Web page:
Returning after a long break, Ladyhawke has slammed together some crunchy guitars and heavy eighties riffs and produced her second album.

There’s a lot to like about this record, the first half is full of deliciously catchy riffs (the opener- Girls Like Me– is a heartbeat slow dirty dance track, and a standout on the album), and cleverly crafted songs from a lady that knows her way a composition. Sunday Drive is a sci-fi sprayed pop song whilst Vaccine is a thundering ode to drum kits everywhere.

The single, Black, White & Blue continues the pounding with a killer hook and icy vocals. Affected and produced down to the last half-note, it’s electro pop with a rock heart.

But somewhere along the line (after Vaccine), the record falls decidedly flat, the synths are still boring into your brain but the songs don’t contain enough melody to hold them up. It doesn’t progress beyond the foot tapping, and after the 7th song a keyboard induced headache starts to appear.

Cool tracks, but a slightly disappointing whole.

Tracks to hear: “Vaccine”, “Girl Like Me”

The Temper Trap- Album Review

The Temper Trap


The heavy, driving synths and powerful vocals of Dougy Mandagi open The Temper Trap’s self-titled second record. After selling nearly half a million copies of their debut, Conditions, the Melbourne band regrouped and have turned out an album of broad musical vision.

Turning away from the soft rock of Sweet Disposition, the opening track, Need Your Love, is a festival geared, sing-a-long rock number with heavy drums and a huge chorus. They may have abandoned the sound of their smash hit, but the radio-feel remains.

We’re then steered through a curious post punk number with London’s Burning, which opens with news reel interviews taken during the course of the London riots last August. The chorus harmonies are spat out above clangy guitar and and pitch bent synth notes. The punk revival party ends abruptly with the next track Trembling Hands, which resurrects their love of sweeping, epic choruses and echoed vocals. It’s a standout track, with an insatiable hook and a spaced, soaring backing.

The reverb remains on The Sea is Calling, a bittersweet soft rock that weaves intricate guitar patterns around the waves of Mendagi’s vocals. Likewise on later track Rabbit Hole, a creepy, acoustic song that evolves into a heavy guitar jam.

There are smatterings of influences all over this album, such as the odd eighties feel of Miracle, and the U2 sounding This Isn’t Happiness. The spectre of Radiohead is ever present, particularly on the softer, slower tracks. Where Do We Go From Here sounds like what would happen if Prince and R.EM decided to collaborate on a sci-fi film.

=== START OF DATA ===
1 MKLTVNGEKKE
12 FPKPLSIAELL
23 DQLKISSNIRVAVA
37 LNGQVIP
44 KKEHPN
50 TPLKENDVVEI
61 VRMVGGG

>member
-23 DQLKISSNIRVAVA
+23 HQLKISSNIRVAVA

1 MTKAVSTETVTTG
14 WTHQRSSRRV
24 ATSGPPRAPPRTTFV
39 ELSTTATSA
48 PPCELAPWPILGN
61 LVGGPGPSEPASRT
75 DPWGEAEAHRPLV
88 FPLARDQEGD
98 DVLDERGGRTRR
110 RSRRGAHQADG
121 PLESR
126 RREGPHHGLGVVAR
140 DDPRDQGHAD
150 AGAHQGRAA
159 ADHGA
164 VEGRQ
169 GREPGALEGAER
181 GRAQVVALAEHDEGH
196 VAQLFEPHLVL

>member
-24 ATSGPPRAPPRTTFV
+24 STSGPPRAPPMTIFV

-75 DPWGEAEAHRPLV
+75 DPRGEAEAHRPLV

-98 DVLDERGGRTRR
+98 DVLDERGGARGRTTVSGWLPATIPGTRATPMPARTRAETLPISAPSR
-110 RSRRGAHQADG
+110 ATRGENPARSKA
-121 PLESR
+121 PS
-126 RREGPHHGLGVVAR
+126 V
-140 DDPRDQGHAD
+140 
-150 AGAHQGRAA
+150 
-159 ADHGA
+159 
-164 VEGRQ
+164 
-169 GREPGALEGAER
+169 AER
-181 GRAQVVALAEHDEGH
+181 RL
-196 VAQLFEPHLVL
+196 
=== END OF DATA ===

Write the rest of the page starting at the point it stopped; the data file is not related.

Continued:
The griping hooks return with Never Again, but retract quickly with the surprisingly weak tracks of Dreams and I’m Gonna Wait.

The finishing song, Leaving the Heartbreak Hotel, is a splutter of piano and electro beats under an Anthony Kiedis inspired vocal. It spaces out toward the end in an ocean of guitar noise before falling back to earth with the sharp piano chords.

Perhaps because they’ve trodden the boards and proved themselves, The Temper Trap is a comfortable record, not spreading beyond the indie/rock/electronic world that they’ve wound themselves in. That being said, it’s a much more expansive record than their first, chucking in influences from all over the place. At it’s core though, it’s pure and distilled Temper Trap.


Let us know what you think guys! Of the album, songs, or the review itself. Feedback is greatly appreciated!

What went wrong Madonna???


Madonna, “Girl Gone Wild”

MDNA, 2012

It’s pretty simple, really. Throw some repetitive, electronic beats along with generic lyrics sung with a highly affected voice, and then you have a dance/pop track ready to be released to the public.

For that’s what Girl Gone Wild is. The most stereotypical pop song that someone with a laptop could whip up in ten minutes. It’s all pumping beats and doubled up vocals, easy to listen to but pretty mindless. The songs greatest attribute is it’s ability to get stuck in you brain, thanks to it’s annoying catchy hook in the chorus and Beiber-esque lyrics:


Like a girl gone wild/ A good girl gone wild”

It’s textbook dance-pop. Nothing more.

The bridge throws up the usual spacey, half-time electronic sounds under Madge’s warped vocals. When she sings:

“I know, I know, I know/ I shouldn’t act this way.”

One could be mistaken that she’s talking about the song.